Three weeks after it was forced to suspend cruise operations and apologize for failures to follows its COVID-19 protocols, Norwegian shipping firm Hurtigruten faces a growing list of potential problems. Initial investigations in Norway have uncovered additional issues leading to the growing potential for legal actions against the company and some of its employees.
The problem began in late July when it was discovered that a passenger aboard the company’s cruise ship the Roald Amundsen had tested positive for COVID-19 after disembarking from a cruise the prior week. Health officials warned the company and believe that Hurtigruten would warn passengers and crew aboard the ship as well as implement precautions. Instead, passengers were permitted to disembark two days later in the Norwegian city of Tromso before Hurtigruten issued a statement, which at the time said only four crew members had been isolated after reporting not feeling well.
Many of the disembarking passengers had reached the city’s airport and were beginning the trips home. Some were quarantined in Tromso while a contact tracing effort was launched across Norway. Health officials in Norway felt that they had been betrayed by Hurtigruten and later began to accuse the company of purposely delaying and attempting to hide the COVID-19 news. Admitting the number of cases of the virus tired to the single cruise ship was rising, the company’s CEO was forced to make public apologies and promised an investigation. A board member and chief operating officer of the company was also asked to step down from his positions.
Three weeks after the Roald Amundsen ended its cruise setting off the COVID-19 crisis in Norway a total of 71 people directly traced to the cruise or working on the ship have tested positive for the virus. According to Norwegian health officials, 11 crew members remain isolated on the cruise ship while the remaining 147 crew members were released from quarantine. State broadcaster NRK is now reporting that two of the eight new COVID-19 cases in Tromso this week are community spread from the cruise ship.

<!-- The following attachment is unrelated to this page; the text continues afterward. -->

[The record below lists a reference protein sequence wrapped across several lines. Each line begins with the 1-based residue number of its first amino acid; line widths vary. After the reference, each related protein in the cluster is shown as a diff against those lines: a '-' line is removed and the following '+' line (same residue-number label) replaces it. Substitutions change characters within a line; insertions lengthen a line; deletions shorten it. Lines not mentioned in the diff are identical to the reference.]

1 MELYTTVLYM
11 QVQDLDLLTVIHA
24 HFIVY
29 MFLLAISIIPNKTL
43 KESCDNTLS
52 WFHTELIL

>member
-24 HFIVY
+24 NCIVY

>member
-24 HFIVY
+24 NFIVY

Norwegian health officials and the police immediately launched investigations into the situation as the reports surfaced in the media of Hurtigruten’s efforts to delay the announcements.
NRK is also reported that one of Norway’s medical officers in the Tromso area has launched a further investigation into the situation. Among the issues being explored are the qualifications of the two doctors and nurses working aboard the cruise ship. In addition to a Norwegian doctor who primarily attended to passengers, the ship had a Filipino doctor and two nurses also from the Philippines who primarily cared for the Filipino crew members. The authorities are investigating if they had authorization to practice medicine in Norway and had completed the required COVID-19 related training. A Hurtigruten spokesperson told NRK that they were operating under international maritime law.
Norwegian police, according to the newspaper Dagens Næringsliv are now reviewing the company’s internal communications and emails including contact with the ship. The police could refer the case to prosecutors and some potential charges include up to three years in prison if found guilty of hiding information.
For its part, Hurtigruten has retained lawyers and stopped issuing public statements. Its expedition cruise ships have all been laid up but its Norwegian coastal service is continuing as it is considered a form of vital transportation for people, mail, and cargo.
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